I think it's an issue of word order logic. Emphasis on the end of the sentence means that previously known bits of information find their way closer to the beginning of the sentence. Here, the definite article "the" means everyone taking part in the conversation would know which movies are being discussed.
My hunch is that "I do not have the movies" would be translated as «Фильмов у меня нет.»
Heh heh heh...just got done binge watching The Man in the High Castle, Season 1. I'll say no more...
I believe that one-syllable words like "стол" tend to have the grammatical suffix stressed...what confuses me is that the "о" in "фильмов" is pronounced like a proper "o" sound in this case even though it is not stressed, any explanations for this ? Or maybe the audio is just off here, since it is supposed to be pronounced like an "a" sound like it is in "студентов" for example...
The unstressed о sound isn't actually an /a/, it's an /ə/, also known as a schwa. Loosely, it's the sound halfway between o and a. Depending on a bunch of factors like the preceding consonant, the following consonant, even the speaker, it may sound closer to an o or closer to an a. Very hard consonants like мъ / въ / бъ tend to bring the lips outwards in an effort to separate the palate and the tongue, shifting the vowels surrounding them towards an /o/ sound.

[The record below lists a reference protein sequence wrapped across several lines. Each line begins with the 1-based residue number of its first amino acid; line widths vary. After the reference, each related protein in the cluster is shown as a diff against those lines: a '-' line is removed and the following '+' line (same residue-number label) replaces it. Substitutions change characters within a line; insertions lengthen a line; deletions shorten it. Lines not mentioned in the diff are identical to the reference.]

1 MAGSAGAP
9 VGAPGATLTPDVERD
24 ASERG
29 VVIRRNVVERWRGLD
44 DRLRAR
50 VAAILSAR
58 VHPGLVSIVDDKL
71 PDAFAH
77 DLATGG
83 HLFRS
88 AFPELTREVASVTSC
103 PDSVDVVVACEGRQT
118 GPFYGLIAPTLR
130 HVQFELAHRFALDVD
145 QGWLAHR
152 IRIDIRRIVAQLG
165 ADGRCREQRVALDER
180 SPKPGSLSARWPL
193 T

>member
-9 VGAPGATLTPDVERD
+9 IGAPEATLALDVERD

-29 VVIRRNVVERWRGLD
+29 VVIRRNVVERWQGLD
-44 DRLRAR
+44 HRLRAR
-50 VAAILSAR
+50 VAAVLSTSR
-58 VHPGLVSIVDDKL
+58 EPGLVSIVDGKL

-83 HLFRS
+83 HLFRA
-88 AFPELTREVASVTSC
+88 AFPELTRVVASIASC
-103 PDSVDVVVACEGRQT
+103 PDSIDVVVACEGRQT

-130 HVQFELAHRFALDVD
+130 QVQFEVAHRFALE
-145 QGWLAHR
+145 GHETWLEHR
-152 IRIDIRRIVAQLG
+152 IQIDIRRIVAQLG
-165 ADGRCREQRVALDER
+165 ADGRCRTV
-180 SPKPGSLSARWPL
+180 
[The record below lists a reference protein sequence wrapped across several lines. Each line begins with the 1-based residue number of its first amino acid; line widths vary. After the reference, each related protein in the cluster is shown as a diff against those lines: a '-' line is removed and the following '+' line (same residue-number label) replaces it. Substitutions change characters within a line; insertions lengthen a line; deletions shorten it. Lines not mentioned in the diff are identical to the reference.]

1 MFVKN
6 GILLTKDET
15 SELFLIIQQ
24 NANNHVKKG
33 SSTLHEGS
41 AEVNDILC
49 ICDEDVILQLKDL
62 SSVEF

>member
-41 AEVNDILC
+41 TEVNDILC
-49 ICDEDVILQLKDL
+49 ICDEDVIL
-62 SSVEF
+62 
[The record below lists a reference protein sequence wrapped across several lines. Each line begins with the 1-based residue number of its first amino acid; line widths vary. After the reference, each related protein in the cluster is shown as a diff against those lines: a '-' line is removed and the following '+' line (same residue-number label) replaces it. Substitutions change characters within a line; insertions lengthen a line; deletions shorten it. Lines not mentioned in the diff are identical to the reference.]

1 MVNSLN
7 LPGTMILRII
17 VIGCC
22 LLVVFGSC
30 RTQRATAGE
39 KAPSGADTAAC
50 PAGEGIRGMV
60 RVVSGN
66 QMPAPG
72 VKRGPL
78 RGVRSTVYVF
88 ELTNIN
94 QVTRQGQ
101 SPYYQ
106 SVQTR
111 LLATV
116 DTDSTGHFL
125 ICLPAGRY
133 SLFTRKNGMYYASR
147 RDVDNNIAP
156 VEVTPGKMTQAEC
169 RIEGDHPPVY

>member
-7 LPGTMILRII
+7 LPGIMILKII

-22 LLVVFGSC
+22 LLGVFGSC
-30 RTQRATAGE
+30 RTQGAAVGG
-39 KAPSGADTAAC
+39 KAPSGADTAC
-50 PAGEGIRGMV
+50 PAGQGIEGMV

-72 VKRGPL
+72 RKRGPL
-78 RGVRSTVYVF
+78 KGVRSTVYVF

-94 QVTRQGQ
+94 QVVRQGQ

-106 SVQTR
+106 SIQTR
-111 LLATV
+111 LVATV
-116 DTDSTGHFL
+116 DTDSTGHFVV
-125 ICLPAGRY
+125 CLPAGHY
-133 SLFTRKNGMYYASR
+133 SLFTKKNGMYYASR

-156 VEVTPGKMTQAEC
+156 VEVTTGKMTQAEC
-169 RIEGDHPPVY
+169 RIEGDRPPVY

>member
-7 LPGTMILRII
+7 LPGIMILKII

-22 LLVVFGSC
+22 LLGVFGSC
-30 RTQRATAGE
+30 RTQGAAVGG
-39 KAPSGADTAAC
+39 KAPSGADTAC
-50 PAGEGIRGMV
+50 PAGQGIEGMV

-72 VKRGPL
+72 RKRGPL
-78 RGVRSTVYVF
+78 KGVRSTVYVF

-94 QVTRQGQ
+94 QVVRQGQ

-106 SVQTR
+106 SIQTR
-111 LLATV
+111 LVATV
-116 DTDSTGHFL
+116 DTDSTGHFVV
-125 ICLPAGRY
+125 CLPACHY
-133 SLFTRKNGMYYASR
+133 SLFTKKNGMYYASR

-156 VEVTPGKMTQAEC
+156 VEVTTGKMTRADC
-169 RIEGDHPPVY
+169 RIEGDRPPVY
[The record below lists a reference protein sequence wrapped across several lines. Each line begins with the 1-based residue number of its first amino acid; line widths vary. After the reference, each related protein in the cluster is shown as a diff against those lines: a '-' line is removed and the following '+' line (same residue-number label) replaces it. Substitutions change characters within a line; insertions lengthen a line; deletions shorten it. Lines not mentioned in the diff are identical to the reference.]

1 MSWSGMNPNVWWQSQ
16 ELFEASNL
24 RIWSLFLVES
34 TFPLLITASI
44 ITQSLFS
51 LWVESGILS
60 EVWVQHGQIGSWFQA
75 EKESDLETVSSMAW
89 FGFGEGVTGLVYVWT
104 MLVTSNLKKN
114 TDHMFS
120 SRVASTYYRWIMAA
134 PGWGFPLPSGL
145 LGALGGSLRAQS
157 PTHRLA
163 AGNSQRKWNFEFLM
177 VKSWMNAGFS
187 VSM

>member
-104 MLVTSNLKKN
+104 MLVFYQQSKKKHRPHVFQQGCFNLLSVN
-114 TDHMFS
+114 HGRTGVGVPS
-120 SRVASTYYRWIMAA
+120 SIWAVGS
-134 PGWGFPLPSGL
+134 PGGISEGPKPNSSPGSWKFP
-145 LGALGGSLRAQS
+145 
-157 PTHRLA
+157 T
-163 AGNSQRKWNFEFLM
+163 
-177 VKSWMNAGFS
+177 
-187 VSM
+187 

Look for words that are heavy on those and pay attention to how different speakers pronounce them, I'm sure you'll notice it for yourself. A very clear example is пробовал: as you can see, it's much closer to "probovol" than it is to "probaval." :-)
I think if words such as "фильм", "торт", "шарф", "порт", "бант" etc have a foreign origin, the stress doesn't changed
"I do not have movies" sounds odd. "I do not have any movies" would be a far better translation of this particular sentence. Often, even usually, it doesn't matter if "any" is there or not, but in this context, it does.